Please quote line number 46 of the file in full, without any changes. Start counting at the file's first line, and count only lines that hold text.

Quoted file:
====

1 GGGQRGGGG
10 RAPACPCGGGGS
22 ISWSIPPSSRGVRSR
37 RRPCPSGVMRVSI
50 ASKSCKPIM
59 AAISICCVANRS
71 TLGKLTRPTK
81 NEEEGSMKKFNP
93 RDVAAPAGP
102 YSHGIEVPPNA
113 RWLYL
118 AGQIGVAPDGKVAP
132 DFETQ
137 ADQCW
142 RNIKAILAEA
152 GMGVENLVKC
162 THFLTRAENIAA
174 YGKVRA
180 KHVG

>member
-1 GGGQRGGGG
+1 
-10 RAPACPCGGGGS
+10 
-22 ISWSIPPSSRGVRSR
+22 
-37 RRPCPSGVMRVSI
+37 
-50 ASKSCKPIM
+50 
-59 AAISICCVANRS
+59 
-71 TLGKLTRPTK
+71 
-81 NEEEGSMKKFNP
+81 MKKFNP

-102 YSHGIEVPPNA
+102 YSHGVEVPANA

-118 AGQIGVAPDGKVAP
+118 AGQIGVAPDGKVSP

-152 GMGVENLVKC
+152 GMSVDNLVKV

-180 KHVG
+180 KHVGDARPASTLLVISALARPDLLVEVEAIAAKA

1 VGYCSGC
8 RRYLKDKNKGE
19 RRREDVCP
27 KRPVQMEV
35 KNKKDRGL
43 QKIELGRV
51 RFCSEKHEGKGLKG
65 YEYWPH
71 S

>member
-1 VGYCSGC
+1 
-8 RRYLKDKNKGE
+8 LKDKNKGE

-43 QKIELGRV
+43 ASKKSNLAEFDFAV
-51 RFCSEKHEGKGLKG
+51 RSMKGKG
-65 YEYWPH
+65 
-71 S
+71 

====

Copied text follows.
8 RRYLKDKNKGE